Umami Burger Leaves a Bad Taste

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Nicole Del Castillo/New University

By Charles Lam
Staff Writer

Umami Burger, a chain of boutique burger restaurants, has been pretty big up north for a while now and, last week, they finally opened their first Orange County location in the “Hipster Triangle,” the area fenced off by the 405, 55 and 73 highways.

They serve haute couture burgers full of culinary buzzwords like “Umami,” “truffle glaze,” “parmesan crisp” and, my personal least-favorite, “garlic aioli.”

How do they do?

In short, they might be one of the most overrated restaurants I’ve ever eaten at. What you get from Umami is not a complete dining experience. You get a few really great things put together in not so great ways.
First off, the actual burger.

Umami burger grinds their meat in house, which is great. They cook the patties medium rare, which is fine. But they form their patties extra thick and that is horrible.

The extra thick patty combined with the medium-rare burger means a really moist burger. Normally, this would be a good thing, but the sheer amount of cow juice gets everywhere. Soaking the bun, filling the plate, dirtying your hands. I’ve never eaten a burger that has disintegrated faster than the one at Umami.
The bun, a dense and firm Portuguese-style bread that seems full of eggs, butter and sugar, is cut awkwardly — 70 percent top bun to 30 percent bottom bun. Besides this, the mess the burgers turn into is not due to the bread. It toasts well and if served with any other burger would be amazing, sort of like a cross between brioche and Hawaiian rolls.

Finally, the toppings of the burger fall flat. The cheese is Parmesan, fried up to a crisp. It adds good texture and a fair amount of the savory Umami flavor but what it fails to do is be cheese. Gone is any nice velvet texture or creaminess.

The roasted tomatoes and caramelized onions actually subtract from the burger, introducing a slight sweetness that is amplified by the bread. What you end up with is a savory burger that is awkwardly sweet, Not exactly something you would call bad, but not something you would crave either.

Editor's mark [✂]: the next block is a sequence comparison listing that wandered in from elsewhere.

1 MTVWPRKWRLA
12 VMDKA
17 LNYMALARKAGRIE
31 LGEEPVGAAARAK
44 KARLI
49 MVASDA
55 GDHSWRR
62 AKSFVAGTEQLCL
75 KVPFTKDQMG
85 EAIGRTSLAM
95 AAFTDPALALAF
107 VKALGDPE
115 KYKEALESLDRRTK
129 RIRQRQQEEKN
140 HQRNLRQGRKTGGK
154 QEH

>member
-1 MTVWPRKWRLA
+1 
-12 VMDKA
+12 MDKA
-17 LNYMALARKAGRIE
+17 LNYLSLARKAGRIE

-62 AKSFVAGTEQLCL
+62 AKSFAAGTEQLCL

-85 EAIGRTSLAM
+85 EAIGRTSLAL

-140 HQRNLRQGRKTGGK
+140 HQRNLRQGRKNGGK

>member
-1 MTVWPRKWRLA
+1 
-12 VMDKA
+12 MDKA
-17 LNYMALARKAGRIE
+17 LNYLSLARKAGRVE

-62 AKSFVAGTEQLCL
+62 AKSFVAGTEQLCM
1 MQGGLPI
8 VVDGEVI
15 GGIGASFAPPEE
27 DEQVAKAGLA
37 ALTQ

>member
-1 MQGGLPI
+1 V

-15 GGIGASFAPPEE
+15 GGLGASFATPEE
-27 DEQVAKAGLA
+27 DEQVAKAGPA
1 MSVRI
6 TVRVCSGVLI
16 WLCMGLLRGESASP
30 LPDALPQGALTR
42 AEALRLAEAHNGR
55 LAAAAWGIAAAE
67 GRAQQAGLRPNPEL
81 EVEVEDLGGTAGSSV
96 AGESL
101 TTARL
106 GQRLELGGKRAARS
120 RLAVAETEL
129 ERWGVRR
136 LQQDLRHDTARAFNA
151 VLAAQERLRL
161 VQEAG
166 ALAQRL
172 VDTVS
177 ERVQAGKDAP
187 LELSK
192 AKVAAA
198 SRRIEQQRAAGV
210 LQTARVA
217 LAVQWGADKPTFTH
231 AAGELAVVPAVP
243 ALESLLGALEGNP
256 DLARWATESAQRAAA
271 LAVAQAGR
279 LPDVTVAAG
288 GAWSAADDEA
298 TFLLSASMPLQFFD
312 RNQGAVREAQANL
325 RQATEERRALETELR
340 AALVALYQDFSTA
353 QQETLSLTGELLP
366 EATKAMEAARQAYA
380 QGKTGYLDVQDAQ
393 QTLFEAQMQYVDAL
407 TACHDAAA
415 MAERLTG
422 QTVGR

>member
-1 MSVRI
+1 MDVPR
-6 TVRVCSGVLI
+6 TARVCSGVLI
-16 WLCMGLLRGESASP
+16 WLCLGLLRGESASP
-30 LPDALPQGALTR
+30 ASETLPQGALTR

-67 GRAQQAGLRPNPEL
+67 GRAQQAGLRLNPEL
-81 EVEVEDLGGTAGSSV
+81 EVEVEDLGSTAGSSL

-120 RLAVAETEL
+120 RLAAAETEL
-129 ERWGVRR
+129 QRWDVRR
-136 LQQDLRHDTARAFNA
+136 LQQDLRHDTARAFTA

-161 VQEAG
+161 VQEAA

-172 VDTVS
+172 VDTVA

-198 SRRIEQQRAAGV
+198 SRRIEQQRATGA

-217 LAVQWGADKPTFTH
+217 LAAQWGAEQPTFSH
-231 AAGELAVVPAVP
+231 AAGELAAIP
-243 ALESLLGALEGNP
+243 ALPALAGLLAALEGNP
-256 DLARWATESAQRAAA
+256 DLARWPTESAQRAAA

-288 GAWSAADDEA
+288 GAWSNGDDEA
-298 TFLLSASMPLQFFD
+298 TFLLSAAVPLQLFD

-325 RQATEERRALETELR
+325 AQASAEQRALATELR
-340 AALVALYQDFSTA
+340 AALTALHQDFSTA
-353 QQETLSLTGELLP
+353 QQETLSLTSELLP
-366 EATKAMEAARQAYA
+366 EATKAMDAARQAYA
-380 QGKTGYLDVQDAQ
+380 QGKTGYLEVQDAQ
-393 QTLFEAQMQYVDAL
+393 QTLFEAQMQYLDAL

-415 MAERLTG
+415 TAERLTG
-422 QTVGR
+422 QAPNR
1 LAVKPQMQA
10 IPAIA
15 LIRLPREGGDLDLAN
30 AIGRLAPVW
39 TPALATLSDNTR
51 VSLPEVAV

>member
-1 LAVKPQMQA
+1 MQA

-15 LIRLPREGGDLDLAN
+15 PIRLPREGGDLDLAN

There are some bright spots at Umami. For example, the fries are above average. Crisp and dense, they have a perfect potato flavor and go perfect with the umami ketchup. Take note, the crisp and flavor are aided by the fact that they’re fried in beef fat and are therefore not vegetarian friendly. The fry-ketchup combo is almost enough to unseat Haven’s combination as my favorite, but not quite.

Umami also has a great selection of sodas. Mexican coke makes an appearance, as well as a few additional craft sodas. Their liquor license and a few great micro brews should arrive in three weeks.

If you want to try Umami once, do it.

It’s a pretty restaurant. It’s brightly lit, the wooden tables are beautiful and the walls are decorated wonderfully. Everyone is excited. In addition, it’s smack dab in the midde of the “SoBeCa” area, so there’s plenty to do afterwards.

If you’re just at the Camp or the LAB and feel like a burger for lunch though? Walk directly across the street. Get a TK burger. You’ll save some money and you’ll be eating the better burger.

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